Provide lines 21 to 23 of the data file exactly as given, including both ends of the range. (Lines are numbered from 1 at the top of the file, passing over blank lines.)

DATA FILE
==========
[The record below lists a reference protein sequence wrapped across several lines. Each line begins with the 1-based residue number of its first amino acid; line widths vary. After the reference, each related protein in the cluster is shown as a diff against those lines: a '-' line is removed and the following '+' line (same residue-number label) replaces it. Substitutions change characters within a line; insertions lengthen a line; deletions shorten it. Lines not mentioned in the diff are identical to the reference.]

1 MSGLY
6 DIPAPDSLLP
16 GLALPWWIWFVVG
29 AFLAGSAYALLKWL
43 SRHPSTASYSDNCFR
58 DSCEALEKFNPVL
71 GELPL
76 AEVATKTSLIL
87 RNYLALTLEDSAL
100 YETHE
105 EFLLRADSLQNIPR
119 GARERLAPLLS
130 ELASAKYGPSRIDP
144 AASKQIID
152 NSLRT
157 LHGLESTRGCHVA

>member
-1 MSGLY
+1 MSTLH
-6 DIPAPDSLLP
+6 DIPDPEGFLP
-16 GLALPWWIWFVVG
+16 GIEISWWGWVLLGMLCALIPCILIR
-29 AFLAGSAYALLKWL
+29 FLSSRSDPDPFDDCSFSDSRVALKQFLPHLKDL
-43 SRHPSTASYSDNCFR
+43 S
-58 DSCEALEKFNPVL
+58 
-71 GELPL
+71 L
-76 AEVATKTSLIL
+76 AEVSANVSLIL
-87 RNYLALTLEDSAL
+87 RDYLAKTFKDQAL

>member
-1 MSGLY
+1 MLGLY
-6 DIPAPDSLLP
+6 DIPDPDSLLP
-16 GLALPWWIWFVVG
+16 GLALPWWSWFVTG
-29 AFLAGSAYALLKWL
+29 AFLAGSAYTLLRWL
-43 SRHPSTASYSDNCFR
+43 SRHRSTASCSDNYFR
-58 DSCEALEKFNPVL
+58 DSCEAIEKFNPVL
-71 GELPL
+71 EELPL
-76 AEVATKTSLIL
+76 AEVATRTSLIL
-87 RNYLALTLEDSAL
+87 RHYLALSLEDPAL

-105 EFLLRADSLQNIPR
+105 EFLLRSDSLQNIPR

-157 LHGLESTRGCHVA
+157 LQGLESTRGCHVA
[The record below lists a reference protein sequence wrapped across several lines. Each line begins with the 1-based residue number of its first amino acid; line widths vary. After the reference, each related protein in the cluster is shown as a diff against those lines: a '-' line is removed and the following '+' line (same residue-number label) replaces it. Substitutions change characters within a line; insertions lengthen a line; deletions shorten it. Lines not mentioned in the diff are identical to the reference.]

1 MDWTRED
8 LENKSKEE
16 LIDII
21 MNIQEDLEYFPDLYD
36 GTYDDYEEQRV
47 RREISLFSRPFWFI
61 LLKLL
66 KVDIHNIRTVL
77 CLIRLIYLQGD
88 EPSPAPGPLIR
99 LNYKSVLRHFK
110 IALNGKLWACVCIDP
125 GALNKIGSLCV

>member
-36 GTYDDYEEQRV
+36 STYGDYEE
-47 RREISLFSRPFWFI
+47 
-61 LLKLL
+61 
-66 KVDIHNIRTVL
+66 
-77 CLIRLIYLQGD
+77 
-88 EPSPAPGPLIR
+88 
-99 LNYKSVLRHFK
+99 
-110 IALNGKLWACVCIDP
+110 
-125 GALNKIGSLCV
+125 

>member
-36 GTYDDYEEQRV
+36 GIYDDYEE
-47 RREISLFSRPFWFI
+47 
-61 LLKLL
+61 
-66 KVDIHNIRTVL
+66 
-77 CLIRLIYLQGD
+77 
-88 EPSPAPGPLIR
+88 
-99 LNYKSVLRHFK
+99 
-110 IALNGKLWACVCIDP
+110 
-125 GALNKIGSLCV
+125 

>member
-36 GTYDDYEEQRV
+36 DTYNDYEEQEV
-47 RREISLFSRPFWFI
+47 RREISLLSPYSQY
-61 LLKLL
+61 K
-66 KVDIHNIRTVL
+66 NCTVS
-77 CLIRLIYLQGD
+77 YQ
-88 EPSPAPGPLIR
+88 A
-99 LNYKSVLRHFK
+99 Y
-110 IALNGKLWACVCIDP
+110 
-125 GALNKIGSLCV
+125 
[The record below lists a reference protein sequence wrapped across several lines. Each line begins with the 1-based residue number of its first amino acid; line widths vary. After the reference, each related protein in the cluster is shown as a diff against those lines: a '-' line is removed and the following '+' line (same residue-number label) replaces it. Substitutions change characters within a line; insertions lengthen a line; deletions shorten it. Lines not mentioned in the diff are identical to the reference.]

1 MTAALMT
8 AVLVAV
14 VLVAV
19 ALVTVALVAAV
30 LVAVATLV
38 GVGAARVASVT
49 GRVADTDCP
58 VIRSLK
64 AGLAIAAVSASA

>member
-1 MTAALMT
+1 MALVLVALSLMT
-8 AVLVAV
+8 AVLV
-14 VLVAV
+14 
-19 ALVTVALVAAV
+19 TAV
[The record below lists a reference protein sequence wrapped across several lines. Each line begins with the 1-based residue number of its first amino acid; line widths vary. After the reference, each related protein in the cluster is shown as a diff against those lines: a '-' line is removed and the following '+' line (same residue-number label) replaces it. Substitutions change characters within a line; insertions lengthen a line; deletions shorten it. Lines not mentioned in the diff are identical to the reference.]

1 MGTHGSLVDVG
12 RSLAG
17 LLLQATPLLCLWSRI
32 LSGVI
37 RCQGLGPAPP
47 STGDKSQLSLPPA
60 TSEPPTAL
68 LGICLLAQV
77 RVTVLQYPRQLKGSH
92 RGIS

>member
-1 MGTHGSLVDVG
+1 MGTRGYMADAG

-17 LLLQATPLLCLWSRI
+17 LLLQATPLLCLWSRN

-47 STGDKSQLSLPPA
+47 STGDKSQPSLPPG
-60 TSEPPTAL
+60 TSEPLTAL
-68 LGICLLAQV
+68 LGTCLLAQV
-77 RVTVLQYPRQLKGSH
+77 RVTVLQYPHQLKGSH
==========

-6 DIPAPDSLLP
+6 DIPDPEGFLP
-16 GLALPWWIWFVVG